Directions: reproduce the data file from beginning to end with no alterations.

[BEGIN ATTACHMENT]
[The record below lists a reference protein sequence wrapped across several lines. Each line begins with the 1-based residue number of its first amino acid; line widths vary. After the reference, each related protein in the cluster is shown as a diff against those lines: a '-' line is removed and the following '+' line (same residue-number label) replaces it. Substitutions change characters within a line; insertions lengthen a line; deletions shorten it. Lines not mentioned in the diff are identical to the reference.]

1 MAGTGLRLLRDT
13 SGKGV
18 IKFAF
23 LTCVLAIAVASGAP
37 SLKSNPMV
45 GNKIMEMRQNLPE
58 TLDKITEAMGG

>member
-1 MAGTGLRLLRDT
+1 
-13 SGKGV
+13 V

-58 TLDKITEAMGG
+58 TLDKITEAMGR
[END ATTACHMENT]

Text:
[The record below lists a reference protein sequence wrapped across several lines. Each line begins with the 1-based residue number of its first amino acid; line widths vary. After the reference, each related protein in the cluster is shown as a diff against those lines: a '-' line is removed and the following '+' line (same residue-number label) replaces it. Substitutions change characters within a line; insertions lengthen a line; deletions shorten it. Lines not mentioned in the diff are identical to the reference.]

1 MAGTGLRLLRDT
13 SGKGV
18 IKFAF
23 LTCVLAIAVASGAP
37 SLKSNPMV
45 GNKIMEMRQNLPE
58 TLDKITEAMGG

>member
-1 MAGTGLRLLRDT
+1 
-13 SGKGV
+13 V

-58 TLDKITEAMGG
+58 TLDKITEAMGR